Ahh, Spring Break! A much-deserved break from class for me. I’m gonna read all of the books I can and get you guys some reviews!
Too many to name here, but I’ve always worshipped at the throne of Sylvia Plath’s awesomeness. I first came into her writing by reading a poem in my 7th grade literature class called “Spinster” and, for some reason, I recall right then and there being extremely moved by her words, like, somebody-read-my-journal kind of “moved” by it. She is the first writer whose style I can remember truly patterning myself after–trying to make sense of the rhythm of her words, her life, her thought process. The Bell Jar is still one of my favorite books. I have her collected poems, her unabridged journals. I even did my undergrad thesis on her work. She is extraordinary to me and always will be.
Author I wish people would read more?
Hmmm…Richard Lange. He’s a writer out of LA who writes a lot of noir-type crime fiction and short stories. It’s dirty, it’s violent, yet not too dirty or violent–but it’s not for the weak either. I’ve reviewed a couple of his books here and even though all of his books aren’t A+, I still love his books. I check his website, I follow him on Twitter, just to see if he’s put out something else. I will read anything he writes. Hehe.
Favorite childhood book?
Shel Silverstein’s The Giving Tree. I loved that book when I was a kid, I read it to my son when he was a baby. It’s a powerful message about unconditional love.
Other classics: Frog and Toad Are Friends by Arnold Lobel, Corduroy by Don Freeman, Miss Nelson is Missing! by James Marshall, Are You There God, It’s Me, Margaret by Judy Blume
Review for “What Belongs to You” by Garth Greenwell (2016)
Rating: 2 out of 5 stars
LGBTQ lit is an area that I’ve really been wanting to branch out into, so this book has been on my watch list for a while. That and the fact that this book was on BuzzFeed’s “Best of 2016” novels list compelled me to read it.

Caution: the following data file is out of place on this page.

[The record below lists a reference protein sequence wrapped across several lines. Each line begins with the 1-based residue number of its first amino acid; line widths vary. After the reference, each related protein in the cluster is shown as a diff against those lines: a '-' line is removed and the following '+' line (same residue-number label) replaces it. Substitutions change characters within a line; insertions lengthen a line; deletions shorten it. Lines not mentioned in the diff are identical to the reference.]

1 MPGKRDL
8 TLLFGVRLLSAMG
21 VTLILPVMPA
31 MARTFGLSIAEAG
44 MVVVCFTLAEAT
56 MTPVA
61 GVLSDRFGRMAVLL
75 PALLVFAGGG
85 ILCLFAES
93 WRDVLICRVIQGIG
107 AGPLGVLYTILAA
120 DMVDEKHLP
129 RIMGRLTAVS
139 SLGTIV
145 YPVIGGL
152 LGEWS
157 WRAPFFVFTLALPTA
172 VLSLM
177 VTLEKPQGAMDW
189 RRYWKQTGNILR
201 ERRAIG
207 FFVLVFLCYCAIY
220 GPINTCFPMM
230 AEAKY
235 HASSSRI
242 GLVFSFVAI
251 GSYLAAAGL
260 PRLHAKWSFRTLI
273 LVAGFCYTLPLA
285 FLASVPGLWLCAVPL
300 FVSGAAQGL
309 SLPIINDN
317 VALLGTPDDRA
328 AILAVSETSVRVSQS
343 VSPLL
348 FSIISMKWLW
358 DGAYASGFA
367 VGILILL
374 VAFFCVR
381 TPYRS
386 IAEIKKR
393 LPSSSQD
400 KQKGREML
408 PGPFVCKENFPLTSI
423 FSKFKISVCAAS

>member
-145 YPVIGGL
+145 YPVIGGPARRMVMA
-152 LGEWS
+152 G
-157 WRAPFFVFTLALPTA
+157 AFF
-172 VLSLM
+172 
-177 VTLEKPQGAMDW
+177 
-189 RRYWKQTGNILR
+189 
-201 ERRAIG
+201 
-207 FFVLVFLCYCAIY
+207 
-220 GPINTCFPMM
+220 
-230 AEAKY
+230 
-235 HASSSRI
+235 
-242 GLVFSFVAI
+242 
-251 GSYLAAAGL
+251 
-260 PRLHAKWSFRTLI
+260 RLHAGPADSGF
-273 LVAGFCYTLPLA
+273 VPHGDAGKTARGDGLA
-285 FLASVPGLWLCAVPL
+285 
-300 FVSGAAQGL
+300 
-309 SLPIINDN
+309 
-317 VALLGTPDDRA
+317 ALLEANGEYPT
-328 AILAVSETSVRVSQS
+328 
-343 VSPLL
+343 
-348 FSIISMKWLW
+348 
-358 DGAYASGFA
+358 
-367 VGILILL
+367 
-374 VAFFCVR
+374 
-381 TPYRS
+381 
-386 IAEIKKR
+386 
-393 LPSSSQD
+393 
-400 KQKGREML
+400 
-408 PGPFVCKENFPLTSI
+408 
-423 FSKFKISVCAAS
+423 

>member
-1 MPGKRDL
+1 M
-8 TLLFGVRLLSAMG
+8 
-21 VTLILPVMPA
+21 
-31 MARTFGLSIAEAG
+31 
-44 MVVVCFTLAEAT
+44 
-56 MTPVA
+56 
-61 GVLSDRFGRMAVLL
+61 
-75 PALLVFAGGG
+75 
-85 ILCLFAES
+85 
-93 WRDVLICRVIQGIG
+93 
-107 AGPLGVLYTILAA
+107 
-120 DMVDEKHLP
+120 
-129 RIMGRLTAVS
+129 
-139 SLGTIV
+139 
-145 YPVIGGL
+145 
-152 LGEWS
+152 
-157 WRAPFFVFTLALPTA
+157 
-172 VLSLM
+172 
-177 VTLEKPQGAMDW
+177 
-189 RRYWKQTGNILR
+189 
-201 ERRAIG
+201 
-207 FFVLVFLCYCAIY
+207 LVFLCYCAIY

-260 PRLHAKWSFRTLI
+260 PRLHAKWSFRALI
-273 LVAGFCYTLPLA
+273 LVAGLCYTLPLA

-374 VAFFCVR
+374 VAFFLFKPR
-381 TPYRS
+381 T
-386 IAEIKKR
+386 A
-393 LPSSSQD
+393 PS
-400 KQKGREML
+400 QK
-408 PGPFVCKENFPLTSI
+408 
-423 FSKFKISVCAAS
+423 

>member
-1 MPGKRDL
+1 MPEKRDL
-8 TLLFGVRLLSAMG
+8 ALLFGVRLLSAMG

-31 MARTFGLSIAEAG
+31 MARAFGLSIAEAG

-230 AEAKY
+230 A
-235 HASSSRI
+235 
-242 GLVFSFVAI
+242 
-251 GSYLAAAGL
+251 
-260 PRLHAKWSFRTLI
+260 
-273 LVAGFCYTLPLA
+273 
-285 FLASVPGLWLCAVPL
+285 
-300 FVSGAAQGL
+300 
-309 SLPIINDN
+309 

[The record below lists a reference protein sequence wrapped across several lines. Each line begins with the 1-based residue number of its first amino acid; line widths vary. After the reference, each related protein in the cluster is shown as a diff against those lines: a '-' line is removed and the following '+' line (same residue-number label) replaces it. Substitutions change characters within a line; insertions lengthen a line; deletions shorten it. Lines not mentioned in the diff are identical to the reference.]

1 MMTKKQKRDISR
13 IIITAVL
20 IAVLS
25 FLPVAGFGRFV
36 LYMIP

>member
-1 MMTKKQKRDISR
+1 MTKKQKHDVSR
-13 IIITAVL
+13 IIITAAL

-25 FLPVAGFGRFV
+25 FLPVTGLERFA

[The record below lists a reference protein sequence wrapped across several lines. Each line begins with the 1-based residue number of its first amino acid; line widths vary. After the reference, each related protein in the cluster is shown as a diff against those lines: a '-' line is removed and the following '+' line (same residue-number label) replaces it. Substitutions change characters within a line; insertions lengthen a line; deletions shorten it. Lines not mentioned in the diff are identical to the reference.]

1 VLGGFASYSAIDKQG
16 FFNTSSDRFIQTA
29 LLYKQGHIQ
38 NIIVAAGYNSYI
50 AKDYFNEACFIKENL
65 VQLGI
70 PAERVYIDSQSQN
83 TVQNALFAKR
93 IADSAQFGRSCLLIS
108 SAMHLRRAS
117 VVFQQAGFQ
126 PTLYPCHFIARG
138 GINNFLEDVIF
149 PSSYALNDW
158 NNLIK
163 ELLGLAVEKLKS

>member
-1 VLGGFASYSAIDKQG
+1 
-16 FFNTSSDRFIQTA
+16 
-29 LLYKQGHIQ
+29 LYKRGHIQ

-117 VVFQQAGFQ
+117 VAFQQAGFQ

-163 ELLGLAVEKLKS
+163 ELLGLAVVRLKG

“What Belongs to You” is the story of a privileged American man working in Bulgaria as a teacher. He meets a young, working class hustler named Mitko in a public toilet where he pays him for sex moments after they meet. They proceed to develop a very strange, codependent, and somewhat obsessive relationship over the next several months. The American is lonely and looking for real companionship, while Mitko sees nothing wrong with taking advantage of a free opportunity for food, money, and, at times, a place to stay. The story ends exactly how we expected it to end because ummm….what are you supposed to expect as far as future prospects when you pay a stranger for sex in a bathroom stall? I ain’t the most intelligent gal in the world, but my guess is that it’s just not going to go well. It’s no different here.
This book offered no surprises, only predictable cliches. Perhaps I’m in the minority, but this book bored me to death. It’s a pity, because the writing itself is actually VERY good, which is why I gave it two stars. The author knows the emotional weight of his words, and several statements in the novel were so profound that I found myself reading them aloud, underlining them, savoring them. The story, however, was completely lost on me.
I’m going to go out on a limb and say that I do recommend this book. If you don’t mind a predictable plot, the writing here will ‘wow’ you. Be forewarned though, there are some pretty graphic sex scenes–so if you’re a homophobic prude who’s offended by the intimate details of sex between two men, then don’t read this. My hope, however, is that if you are reading my site, you are an enlightened person who can read whatever is placed in front of you for its artistic merit and nothing more. Voila!